My husband, a Philly native, will drive us 10 miles out of our way on road trips, past BPs, 7-Elevens, Sunocos, Dunkins and countless other pit stops, in order to hit up a Wawa for that Sizzli. Or, more often, for the coffee, which he swears is the best road coffee money can buy. The dark roast is above par, but it’s still just coffee. When a gallon of gas costs three times as much as the coffee you’re driving to fetch and the convenience chain of choice has closed so many city outposts that a soul can hardly even call it convenient, it’s time to question such devotion.
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The Ta Ta Top
2014 is shaping up to be the year of the nipple.
First Scout Willis pranced around New York City topless. Willis was — justifiably — outraged by Instagram’s asinine community standards, which state that female nipples cannot be posted but extreme scenes of graphic violence are acceptable. Then, Rihanna got booted from Instagram for posting photos of a French magazine cover on which she appeared bearing her nipples. Meanwhile, actress-turned-filmmaker Lina Esco launched the hashtag #FreetheNipple and held a topless event in New York’s Washington Square Park.
“It’s not about sitting at the cafe with a glass of wine and no shirt on — it’s about the fact that a woman cannot sunbathe without her shirt on next to a man that has every right to do so,” Esco, who is making a film about the movement featuring Janeane Garofalo, told the Huffington Post in April. Since then, the #FreetheNipple movement has grown in popularity, bolstered by the celebrity support of Willis and Rihanna.
Nipples, it seems, are having a moment.
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Last week the New York Times ran an article on a couple of summer camps that enforce a “no body talk” rule. As one such camp’s founder, Vivian Stadlin, explains it, this means that while at camp, kids and counselors “take a break from mentioning physical appearance, including clothing. And it’s about myself or others, be it negative, neutral or even positive.”
My first reaction to the article was, “What a great idea!” At Stadlin’s camp, Eden Village, campers are taught to give compliments like “Your soul shines” or “I feel so happy to be with you.” Signs on bathroom mirrors read, “Don’t check your appearance, check your soul.” Another chain of camps, Rosie’s Girls, takes this a step further and covers mirrors completely, so that campers won’t even be tempted to judge themselves. Read more »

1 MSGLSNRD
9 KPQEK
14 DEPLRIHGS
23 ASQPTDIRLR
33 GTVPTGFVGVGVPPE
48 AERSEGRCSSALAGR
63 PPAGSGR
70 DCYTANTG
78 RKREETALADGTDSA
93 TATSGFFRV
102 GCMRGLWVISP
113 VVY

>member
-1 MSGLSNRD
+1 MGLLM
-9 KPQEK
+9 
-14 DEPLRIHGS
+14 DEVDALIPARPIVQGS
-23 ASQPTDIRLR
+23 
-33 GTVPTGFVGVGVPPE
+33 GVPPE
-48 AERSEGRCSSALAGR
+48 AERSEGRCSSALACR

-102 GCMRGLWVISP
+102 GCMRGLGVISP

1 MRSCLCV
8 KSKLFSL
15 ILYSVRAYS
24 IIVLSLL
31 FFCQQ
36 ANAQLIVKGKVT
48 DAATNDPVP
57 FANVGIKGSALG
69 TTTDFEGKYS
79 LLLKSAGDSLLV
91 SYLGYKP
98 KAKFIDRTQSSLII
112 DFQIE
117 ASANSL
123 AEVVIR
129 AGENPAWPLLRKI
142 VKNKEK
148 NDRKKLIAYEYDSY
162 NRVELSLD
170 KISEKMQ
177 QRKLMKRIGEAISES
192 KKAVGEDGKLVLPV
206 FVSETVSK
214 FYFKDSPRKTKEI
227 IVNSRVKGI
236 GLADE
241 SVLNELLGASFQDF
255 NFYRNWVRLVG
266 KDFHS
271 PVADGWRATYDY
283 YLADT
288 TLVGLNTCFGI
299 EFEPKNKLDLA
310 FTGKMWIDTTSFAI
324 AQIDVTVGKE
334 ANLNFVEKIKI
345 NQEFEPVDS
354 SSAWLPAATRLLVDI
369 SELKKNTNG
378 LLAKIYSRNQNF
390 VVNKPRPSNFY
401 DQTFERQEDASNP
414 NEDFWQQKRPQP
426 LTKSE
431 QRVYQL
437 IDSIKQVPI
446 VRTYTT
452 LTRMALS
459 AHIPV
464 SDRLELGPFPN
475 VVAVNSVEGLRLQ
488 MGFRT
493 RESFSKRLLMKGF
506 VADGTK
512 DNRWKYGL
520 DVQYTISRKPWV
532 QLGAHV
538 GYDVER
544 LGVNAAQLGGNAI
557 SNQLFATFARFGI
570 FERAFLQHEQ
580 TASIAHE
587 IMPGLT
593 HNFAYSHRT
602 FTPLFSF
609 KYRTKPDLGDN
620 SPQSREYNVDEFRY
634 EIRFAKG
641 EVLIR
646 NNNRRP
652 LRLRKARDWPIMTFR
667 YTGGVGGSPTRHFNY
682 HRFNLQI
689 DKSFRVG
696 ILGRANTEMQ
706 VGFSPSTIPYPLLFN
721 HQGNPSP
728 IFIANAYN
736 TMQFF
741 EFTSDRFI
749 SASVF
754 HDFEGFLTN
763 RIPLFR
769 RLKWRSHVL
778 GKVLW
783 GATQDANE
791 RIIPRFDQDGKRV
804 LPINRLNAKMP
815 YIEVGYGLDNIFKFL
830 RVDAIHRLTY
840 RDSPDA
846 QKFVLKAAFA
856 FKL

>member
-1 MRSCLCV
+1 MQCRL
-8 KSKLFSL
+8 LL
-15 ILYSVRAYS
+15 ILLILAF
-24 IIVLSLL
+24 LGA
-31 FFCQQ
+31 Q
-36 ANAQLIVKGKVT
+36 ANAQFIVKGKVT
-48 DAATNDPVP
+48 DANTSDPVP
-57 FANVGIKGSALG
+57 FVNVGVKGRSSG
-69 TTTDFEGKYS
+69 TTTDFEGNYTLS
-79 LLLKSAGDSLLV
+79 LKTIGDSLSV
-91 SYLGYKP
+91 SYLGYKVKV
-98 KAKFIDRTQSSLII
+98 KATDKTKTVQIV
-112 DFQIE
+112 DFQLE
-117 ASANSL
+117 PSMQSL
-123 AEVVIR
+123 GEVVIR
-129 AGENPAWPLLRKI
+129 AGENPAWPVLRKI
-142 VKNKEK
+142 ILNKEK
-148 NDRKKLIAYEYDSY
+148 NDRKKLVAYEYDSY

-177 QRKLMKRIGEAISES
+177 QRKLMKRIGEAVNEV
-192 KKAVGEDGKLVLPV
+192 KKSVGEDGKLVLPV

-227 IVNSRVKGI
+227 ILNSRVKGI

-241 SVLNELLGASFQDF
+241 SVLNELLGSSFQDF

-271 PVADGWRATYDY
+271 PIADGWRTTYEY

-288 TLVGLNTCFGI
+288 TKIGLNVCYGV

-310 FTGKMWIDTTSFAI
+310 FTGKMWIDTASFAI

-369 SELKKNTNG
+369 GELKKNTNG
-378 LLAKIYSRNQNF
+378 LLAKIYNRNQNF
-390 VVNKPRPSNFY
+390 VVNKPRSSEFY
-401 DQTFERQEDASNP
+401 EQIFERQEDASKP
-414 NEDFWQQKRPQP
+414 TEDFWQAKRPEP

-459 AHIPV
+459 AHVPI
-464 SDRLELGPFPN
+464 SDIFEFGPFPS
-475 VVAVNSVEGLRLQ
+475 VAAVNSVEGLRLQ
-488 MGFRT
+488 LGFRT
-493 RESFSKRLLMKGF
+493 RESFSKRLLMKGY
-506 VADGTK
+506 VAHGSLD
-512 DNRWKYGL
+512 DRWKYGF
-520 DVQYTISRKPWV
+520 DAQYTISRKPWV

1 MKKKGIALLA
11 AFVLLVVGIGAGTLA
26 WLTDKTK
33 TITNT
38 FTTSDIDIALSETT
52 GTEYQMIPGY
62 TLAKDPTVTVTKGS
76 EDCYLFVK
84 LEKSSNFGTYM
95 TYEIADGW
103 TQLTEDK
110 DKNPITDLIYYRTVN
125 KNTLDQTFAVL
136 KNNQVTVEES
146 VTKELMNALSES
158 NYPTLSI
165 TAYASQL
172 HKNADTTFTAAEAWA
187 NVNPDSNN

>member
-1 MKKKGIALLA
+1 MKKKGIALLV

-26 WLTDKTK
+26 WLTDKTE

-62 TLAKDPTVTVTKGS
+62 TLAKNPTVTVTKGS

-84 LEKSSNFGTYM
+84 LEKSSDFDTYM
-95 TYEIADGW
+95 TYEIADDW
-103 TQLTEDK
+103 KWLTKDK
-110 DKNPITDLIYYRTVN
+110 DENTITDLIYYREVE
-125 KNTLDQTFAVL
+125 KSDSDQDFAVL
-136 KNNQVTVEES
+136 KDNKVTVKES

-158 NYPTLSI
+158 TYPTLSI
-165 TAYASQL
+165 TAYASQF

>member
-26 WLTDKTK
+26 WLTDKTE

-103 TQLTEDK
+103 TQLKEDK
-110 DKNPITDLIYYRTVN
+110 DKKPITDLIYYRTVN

Perhaps we’ve been beaten down by too many bad Philadelphia Union seasons — after so much hope and excitement before the team was actually formed! — but it doesn’t appear that Philly’s paying too much attention to the World Cup.
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Last night, Havertown resident Peter Solderitsch competed on Jeopardy!, and he performed pretty well. We learned that, despite living in Havertown, he commutes 2 1/2 hours to Manhattan every day. He also landed on two Daily Doubles and got one of them.
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Count me among the many who happily binge-watch Netflix’s most successful series, Orange Is The New Black. It has what most great shows have: nuanced characters, great dialogue and an interesting story arc with just enough ridiculousness sprinkled in to make the mundanity of everyday life seem entertaining.
Except, what Orange unpacks is a little more than mundane ordinary life. The show, which centers on the lives of the female inmates of the fictional Litchfield Correctional Facility, makes jail the centerpiece of its LOLs and hijinks, then snaps the audience back into the grittier realities for a pathos-driven push-and-pull to humanize the way we think about the incarcerated.